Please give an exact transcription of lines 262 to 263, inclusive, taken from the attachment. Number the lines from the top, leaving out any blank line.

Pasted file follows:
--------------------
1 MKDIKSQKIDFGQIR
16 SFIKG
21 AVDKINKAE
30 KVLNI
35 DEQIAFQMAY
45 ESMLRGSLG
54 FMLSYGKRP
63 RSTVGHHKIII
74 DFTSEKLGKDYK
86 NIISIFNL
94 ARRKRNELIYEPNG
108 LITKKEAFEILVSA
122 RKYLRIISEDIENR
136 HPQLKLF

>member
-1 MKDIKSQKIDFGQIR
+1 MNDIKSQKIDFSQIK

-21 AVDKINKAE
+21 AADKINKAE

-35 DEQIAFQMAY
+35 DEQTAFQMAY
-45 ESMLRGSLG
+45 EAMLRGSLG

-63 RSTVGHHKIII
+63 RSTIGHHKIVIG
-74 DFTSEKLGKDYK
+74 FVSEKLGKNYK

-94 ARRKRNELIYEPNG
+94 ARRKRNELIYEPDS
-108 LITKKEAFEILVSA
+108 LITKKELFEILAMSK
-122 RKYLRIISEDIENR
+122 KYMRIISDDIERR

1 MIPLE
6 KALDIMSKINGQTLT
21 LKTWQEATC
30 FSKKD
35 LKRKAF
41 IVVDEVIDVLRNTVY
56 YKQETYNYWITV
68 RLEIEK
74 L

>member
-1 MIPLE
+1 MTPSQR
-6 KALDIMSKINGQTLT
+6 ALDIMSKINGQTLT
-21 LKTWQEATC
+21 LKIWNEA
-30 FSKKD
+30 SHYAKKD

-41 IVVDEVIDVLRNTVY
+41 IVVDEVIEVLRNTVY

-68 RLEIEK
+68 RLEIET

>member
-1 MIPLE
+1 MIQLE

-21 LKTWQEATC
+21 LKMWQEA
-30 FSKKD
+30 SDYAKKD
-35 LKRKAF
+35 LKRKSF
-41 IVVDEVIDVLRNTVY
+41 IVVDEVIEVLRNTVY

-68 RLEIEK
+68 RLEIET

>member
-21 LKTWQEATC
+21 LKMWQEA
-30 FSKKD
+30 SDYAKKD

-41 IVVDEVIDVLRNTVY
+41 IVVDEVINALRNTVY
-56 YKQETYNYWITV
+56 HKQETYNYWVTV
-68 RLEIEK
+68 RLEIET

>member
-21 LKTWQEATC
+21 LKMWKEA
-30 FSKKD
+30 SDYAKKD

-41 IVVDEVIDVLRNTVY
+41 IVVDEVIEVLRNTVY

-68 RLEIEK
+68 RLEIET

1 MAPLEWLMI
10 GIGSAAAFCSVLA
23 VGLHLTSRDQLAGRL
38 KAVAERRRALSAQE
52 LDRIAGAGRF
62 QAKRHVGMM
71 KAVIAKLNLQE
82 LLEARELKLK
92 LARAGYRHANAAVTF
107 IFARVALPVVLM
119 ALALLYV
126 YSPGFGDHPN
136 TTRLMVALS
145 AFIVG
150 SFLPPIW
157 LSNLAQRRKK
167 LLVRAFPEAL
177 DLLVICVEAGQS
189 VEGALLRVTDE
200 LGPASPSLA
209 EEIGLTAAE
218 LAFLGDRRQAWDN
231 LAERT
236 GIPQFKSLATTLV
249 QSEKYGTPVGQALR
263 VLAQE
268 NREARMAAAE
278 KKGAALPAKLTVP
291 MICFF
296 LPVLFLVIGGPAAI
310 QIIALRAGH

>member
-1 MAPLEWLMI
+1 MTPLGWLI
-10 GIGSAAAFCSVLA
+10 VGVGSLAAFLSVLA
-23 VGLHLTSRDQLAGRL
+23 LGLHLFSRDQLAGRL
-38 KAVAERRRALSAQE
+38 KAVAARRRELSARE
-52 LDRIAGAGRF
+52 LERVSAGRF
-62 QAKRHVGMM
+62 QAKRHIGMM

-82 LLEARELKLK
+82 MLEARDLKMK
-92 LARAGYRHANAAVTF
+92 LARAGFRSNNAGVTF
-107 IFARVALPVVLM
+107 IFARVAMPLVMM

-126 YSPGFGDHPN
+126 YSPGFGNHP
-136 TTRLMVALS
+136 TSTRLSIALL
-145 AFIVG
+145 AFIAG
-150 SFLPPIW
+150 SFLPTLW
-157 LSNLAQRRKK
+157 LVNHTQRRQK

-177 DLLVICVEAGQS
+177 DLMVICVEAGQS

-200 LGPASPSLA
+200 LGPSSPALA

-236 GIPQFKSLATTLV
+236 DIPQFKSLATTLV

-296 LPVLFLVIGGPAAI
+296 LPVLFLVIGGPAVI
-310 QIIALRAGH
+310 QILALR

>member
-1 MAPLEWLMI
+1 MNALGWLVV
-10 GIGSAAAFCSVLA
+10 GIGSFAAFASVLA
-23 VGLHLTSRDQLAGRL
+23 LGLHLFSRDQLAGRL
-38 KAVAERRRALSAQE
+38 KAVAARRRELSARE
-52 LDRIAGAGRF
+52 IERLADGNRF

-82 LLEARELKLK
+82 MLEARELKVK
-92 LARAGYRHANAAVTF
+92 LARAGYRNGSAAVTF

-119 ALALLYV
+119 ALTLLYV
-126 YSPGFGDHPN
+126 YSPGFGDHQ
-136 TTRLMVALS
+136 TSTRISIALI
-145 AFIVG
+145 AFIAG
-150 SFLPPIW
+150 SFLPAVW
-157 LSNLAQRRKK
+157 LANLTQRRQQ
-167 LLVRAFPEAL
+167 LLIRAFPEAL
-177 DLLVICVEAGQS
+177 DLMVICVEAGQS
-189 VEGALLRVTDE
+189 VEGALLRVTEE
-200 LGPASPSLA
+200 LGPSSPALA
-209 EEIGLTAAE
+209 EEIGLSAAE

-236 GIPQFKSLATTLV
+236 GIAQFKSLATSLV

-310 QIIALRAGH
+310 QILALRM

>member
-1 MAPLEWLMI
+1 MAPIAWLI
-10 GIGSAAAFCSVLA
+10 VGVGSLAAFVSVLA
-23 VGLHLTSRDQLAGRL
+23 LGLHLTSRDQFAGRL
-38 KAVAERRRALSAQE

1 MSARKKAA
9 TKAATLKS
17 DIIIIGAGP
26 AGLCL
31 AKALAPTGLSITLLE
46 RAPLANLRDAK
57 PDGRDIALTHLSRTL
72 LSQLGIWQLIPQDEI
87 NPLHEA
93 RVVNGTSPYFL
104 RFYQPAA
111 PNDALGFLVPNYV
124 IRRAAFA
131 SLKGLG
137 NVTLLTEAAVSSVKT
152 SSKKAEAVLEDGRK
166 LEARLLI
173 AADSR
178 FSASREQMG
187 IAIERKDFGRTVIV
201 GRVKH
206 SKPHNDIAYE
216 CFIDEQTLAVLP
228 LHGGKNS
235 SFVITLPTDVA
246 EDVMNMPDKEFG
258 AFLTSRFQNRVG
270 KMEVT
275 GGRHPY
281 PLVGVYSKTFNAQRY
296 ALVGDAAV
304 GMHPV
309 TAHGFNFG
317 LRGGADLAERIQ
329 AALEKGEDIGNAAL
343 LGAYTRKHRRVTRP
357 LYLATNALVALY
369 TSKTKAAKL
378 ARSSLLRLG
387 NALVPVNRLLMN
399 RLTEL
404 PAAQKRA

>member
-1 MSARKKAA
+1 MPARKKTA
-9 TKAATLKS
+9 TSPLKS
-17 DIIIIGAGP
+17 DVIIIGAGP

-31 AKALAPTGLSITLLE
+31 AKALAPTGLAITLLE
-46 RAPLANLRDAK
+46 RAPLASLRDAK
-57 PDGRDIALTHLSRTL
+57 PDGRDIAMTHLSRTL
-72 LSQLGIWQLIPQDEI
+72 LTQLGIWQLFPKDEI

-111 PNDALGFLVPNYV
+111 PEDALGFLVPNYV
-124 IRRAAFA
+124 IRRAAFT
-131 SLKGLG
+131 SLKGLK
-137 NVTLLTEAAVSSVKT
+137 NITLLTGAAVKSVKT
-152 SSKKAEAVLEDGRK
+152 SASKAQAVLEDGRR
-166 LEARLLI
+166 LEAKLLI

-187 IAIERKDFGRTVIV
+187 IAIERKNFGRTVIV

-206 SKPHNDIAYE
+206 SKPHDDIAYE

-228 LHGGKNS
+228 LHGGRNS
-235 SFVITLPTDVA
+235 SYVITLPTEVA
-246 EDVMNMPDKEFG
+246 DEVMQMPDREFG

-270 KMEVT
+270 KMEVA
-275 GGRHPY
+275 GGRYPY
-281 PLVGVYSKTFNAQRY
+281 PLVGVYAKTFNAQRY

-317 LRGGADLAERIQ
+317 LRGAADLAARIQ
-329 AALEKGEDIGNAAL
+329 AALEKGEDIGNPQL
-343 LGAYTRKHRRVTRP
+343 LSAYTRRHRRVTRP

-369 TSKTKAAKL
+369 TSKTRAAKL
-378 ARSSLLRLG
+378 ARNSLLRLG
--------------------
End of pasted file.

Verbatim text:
+57 PDGRDIAMTHLSRTL
-72 LSQLGIWQLIPQDEI